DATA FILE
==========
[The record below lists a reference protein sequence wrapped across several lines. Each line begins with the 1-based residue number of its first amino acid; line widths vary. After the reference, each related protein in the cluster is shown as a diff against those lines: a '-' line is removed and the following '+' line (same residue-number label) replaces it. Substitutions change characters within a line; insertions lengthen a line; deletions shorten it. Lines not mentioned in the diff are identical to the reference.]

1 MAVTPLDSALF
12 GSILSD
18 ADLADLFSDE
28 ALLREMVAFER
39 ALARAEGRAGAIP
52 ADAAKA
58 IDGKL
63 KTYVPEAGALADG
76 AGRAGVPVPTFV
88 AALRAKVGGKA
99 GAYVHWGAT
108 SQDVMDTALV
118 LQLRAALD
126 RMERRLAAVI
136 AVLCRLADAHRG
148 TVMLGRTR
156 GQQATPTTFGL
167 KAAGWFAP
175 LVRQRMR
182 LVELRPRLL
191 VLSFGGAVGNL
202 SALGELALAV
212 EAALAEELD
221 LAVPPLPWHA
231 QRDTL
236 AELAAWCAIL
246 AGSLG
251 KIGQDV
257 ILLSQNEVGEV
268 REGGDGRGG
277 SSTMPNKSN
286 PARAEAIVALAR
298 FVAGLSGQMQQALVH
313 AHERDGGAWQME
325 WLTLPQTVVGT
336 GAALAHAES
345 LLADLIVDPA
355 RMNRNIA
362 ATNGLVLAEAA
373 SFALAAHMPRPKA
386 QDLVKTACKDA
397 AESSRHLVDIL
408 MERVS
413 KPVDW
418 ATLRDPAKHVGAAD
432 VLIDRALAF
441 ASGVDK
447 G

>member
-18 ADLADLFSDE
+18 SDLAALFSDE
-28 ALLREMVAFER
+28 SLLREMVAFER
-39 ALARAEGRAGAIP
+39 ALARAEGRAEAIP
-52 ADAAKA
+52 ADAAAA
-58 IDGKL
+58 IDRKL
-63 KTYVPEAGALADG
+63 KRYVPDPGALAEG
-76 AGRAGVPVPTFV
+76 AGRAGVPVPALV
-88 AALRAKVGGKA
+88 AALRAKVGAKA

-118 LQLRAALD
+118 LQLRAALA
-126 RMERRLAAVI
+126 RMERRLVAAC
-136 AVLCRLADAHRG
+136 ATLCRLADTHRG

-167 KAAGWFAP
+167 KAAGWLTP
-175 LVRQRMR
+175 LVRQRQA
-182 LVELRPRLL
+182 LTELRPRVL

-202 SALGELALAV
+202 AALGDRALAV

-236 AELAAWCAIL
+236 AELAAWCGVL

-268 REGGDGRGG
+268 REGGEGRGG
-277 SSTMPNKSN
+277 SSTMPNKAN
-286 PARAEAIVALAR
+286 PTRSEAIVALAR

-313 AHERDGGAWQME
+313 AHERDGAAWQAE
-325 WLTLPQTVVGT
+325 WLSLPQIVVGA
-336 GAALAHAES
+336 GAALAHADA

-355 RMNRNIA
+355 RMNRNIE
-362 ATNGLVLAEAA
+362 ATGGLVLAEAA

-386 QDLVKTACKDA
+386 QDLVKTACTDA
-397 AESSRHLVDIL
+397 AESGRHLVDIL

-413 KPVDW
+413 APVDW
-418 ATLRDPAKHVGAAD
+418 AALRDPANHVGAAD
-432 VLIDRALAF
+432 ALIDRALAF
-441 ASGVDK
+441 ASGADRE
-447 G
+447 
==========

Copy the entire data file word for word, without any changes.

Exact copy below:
[The record below lists a reference protein sequence wrapped across several lines. Each line begins with the 1-based residue number of its first amino acid; line widths vary. After the reference, each related protein in the cluster is shown as a diff against those lines: a '-' line is removed and the following '+' line (same residue-number label) replaces it. Substitutions change characters within a line; insertions lengthen a line; deletions shorten it. Lines not mentioned in the diff are identical to the reference.]

1 MAVTPLDSALF
12 GSILSD
18 ADLADLFSDE
28 ALLREMVAFER
39 ALARAEGRAGAIP
52 ADAAKA
58 IDGKL
63 KTYVPEAGALADG
76 AGRAGVPVPTFV
88 AALRAKVGGKA
99 GAYVHWGAT
108 SQDVMDTALV
118 LQLRAALD
126 RMERRLAAVI
136 AVLCRLADAHRG
148 TVMLGRTR
156 GQQATPTTFGL
167 KAAGWFAP
175 LVRQRMR
182 LVELRPRLL
191 VLSFGGAVGNL
202 SALGELALAV
212 EAALAEELD
221 LAVPPLPWHA
231 QRDTL
236 AELAAWCAIL
246 AGSLG
251 KIGQDV
257 ILLSQNEVGEV
268 REGGDGRGG
277 SSTMPNKSN
286 PARAEAIVALAR
298 FVAGLSGQMQQALVH
313 AHERDGGAWQME
325 WLTLPQTVVGT
336 GAALAHAES
345 LLADLIVDPA
355 RMNRNIA
362 ATNGLVLAEAA
373 SFALAAHMPRPKA
386 QDLVKTACKDA
397 AESSRHLVDIL
408 MERVS
413 KPVDW
418 ATLRDPAKHVGAAD
432 VLIDRALAF
441 ASGVDK
447 G

>member
-18 ADLADLFSDE
+18 SDLAALFSDE
-28 ALLREMVAFER
+28 SLLREMVAFER
-39 ALARAEGRAGAIP
+39 ALARAEGRAEAIP
-52 ADAAKA
+52 ADAAAA
-58 IDGKL
+58 IDRKL
-63 KTYVPEAGALADG
+63 KRYVPDPGALAEG
-76 AGRAGVPVPTFV
+76 AGRAGVPVPALV
-88 AALRAKVGGKA
+88 AALRAKVGAKA

-118 LQLRAALD
+118 LQLRAALA
-126 RMERRLAAVI
+126 RMERRLVAAC
-136 AVLCRLADAHRG
+136 ATLCRLADTHRG

-167 KAAGWFAP
+167 KAAGWLTP
-175 LVRQRMR
+175 LVRQRQA
-182 LVELRPRLL
+182 LTELRPRVL

-202 SALGELALAV
+202 AALGDRALAV

-236 AELAAWCAIL
+236 AELAAWCGVL

-268 REGGDGRGG
+268 REGGEGRGG
-277 SSTMPNKSN
+277 SSTMPNKAN
-286 PARAEAIVALAR
+286 PTRSEAIVALAR

-313 AHERDGGAWQME
+313 AHERDGAAWQAE
-325 WLTLPQTVVGT
+325 WLSLPQIVVGA
-336 GAALAHAES
+336 GAALAHADA

-355 RMNRNIA
+355 RMNRNIE
-362 ATNGLVLAEAA
+362 ATGGLVLAEAA

-386 QDLVKTACKDA
+386 QDLVKTACTDA
-397 AESSRHLVDIL
+397 AESGRHLVDIL

-413 KPVDW
+413 APVDW
-418 ATLRDPAKHVGAAD
+418 AALRDPANHVGAAD
-432 VLIDRALAF
+432 ALIDRALAF
-441 ASGVDK
+441 ASGADRE
-447 G
+447 